I've heard other buyers opt to be compensated in the form of a lower purchase price and then doing the repairs themselves. They said that if the previous owners do do the repairs, they aren't "good enough". Do you think it's common to get burned in this way?

Agreed, and you're totally right, I should have said "make price adjustments to cover any and all repairs."  It's definitely preferable to make the repairs yourself rather than risk the sellers do a half-assed job themselves.

BBub

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Re: Pls help analyze potential rental
« Reply #5 on: February 17, 2016, 11:49:55 AM »
iamlindoro - Thanks for the feedback & reassurance on the analysis.  Excellent points.

Closing costs: $2 to 2.5k is what my banker estimated.

Insurance: unfortunately $1,200 is pretty accurate  Didn't get a hard quote but made a phone call to a trusted agent.  It's near the gulf coast, hurricane wind premiums are high.  I will shop this & play with deductibles before committing.  Good advice.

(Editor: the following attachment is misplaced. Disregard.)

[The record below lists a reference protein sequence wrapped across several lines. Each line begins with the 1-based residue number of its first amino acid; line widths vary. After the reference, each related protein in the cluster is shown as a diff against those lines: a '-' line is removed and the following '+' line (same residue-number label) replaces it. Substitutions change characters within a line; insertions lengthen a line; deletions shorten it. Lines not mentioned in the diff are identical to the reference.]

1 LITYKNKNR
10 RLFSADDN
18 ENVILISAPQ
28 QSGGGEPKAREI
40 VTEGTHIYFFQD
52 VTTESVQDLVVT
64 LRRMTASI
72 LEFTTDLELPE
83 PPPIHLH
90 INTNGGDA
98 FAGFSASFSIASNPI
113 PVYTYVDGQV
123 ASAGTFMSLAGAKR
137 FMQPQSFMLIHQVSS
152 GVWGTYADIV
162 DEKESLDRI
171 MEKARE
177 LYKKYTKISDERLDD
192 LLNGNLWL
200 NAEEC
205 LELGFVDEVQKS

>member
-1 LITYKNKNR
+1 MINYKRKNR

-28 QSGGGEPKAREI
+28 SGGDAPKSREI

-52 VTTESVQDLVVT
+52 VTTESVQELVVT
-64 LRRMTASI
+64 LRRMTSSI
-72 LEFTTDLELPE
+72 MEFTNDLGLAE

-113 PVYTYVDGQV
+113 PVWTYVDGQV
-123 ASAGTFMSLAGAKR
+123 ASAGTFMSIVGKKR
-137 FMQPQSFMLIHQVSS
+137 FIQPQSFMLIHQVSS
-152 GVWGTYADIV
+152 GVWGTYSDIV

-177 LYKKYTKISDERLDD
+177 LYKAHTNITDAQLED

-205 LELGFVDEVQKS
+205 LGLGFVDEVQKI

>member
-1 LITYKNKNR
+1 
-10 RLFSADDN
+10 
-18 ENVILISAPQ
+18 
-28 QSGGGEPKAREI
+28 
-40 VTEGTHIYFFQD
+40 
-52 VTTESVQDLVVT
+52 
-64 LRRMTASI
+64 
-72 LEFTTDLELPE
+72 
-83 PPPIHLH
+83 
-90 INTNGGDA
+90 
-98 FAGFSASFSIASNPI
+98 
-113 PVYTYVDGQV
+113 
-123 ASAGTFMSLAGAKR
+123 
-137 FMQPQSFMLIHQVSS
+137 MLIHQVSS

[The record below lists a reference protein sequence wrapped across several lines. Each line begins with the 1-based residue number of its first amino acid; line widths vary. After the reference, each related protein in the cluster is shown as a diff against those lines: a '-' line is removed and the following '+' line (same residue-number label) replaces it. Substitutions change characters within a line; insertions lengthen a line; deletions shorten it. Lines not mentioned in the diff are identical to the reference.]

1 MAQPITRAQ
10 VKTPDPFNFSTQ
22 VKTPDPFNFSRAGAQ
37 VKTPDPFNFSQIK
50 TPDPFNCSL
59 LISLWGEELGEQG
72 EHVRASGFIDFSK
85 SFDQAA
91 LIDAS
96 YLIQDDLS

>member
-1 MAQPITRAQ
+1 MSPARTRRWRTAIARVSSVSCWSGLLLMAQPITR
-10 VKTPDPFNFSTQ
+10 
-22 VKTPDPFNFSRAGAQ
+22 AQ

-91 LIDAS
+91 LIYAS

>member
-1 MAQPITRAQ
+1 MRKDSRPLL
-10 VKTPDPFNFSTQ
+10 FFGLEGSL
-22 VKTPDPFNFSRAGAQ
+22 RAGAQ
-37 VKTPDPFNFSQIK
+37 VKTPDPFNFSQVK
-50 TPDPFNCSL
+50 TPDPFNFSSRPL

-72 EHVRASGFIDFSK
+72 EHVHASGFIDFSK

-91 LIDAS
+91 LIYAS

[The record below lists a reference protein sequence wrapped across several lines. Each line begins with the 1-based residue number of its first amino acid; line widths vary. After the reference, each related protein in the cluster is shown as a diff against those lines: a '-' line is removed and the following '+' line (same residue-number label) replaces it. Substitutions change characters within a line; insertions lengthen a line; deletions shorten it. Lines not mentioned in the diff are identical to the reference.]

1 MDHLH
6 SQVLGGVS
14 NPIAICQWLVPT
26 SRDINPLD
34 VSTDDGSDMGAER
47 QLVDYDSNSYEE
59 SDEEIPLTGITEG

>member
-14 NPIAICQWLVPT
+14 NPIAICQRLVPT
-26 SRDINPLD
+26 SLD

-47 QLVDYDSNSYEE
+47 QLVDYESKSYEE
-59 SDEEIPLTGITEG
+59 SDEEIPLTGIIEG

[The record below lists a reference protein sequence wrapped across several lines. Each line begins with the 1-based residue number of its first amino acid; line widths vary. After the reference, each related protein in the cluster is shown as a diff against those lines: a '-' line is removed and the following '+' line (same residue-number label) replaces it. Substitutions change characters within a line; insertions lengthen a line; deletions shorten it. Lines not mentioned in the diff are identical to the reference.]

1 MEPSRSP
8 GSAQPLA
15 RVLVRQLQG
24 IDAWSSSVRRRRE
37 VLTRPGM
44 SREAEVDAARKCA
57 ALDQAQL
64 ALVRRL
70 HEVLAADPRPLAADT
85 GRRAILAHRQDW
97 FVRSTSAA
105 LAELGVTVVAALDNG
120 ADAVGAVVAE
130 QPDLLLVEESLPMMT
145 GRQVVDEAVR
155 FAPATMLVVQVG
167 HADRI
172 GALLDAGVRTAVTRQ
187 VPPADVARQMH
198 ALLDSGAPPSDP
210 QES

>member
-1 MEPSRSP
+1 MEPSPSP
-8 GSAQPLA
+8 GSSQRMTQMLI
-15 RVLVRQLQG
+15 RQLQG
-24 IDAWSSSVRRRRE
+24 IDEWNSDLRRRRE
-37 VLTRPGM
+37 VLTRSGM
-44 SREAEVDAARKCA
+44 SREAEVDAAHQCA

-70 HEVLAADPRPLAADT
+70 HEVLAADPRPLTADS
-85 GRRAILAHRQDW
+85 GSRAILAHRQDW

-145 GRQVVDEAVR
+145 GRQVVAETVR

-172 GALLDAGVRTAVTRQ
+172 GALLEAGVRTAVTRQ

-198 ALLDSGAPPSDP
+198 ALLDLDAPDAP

Contractor: def going to do a walk through.  The home was under contract a few months ago & it didn't go through - I don't know why.  The realtor won't say because it wasn't listed with him at the time.  I may even do a contractor walk-through in lieu of home inspection.  What are your thoughts?   I know a few good contractors personally who say home inspections are often expensive and contain a lot of irrelevant BS.  I had a similar experience when I bought my home - home inspector listed all kinds of erroneous little issues. 

So, assuming the place doesn't have major issues here's what I'm thinking for the offer.  The asking price is $69,900.

Initial offer: $62k (to account for repairs) with seller paying closing costs up to $3k.

they'll counter with something

Final offer: $67k with seller paying closing up to $3k. (unless I can get a better deal)

That'll put me right in line with the original numbers in my analysis, leave me room to make up to $8k updates, etc.

iamlindoro